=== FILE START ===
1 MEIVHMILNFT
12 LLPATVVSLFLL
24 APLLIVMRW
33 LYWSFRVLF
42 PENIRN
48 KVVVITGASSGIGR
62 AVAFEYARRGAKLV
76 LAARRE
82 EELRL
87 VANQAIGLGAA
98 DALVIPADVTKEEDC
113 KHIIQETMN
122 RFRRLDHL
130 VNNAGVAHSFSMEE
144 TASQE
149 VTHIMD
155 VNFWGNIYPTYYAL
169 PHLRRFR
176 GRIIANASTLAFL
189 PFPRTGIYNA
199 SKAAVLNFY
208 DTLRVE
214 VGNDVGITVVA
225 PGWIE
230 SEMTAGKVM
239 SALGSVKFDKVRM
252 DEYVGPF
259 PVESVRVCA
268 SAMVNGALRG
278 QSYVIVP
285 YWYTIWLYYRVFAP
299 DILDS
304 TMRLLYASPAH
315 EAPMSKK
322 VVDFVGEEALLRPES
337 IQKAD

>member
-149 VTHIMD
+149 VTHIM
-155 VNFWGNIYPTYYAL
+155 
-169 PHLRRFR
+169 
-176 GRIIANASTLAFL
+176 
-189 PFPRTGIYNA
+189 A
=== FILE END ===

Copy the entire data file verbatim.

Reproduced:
1 MEIVHMILNFT
12 LLPATVVSLFLL
24 APLLIVMRW
33 LYWSFRVLF
42 PENIRN
48 KVVVITGASSGIGR
62 AVAFEYARRGAKLV
76 LAARRE
82 EELRL
87 VANQAIGLGAA
98 DALVIPADVTKEEDC
113 KHIIQETMN
122 RFRRLDHL
130 VNNAGVAHSFSMEE
144 TASQE
149 VTHIMD
155 VNFWGNIYPTYYAL
169 PHLRRFR
176 GRIIANASTLAFL
189 PFPRTGIYNA
199 SKAAVLNFY
208 DTLRVE
214 VGNDVGITVVA
225 PGWIE
230 SEMTAGKVM
239 SALGSVKFDKVRM
252 DEYVGPF
259 PVESVRVCA
268 SAMVNGALRG
278 QSYVIVP
285 YWYTIWLYYRVFAP
299 DILDS
304 TMRLLYASPAH
315 EAPMSKK
322 VVDFVGEEALLRPES
337 IQKAD

>member
-149 VTHIMD
+149 VTHIM
-155 VNFWGNIYPTYYAL
+155 
-169 PHLRRFR
+169 
-176 GRIIANASTLAFL
+176 
-189 PFPRTGIYNA
+189 A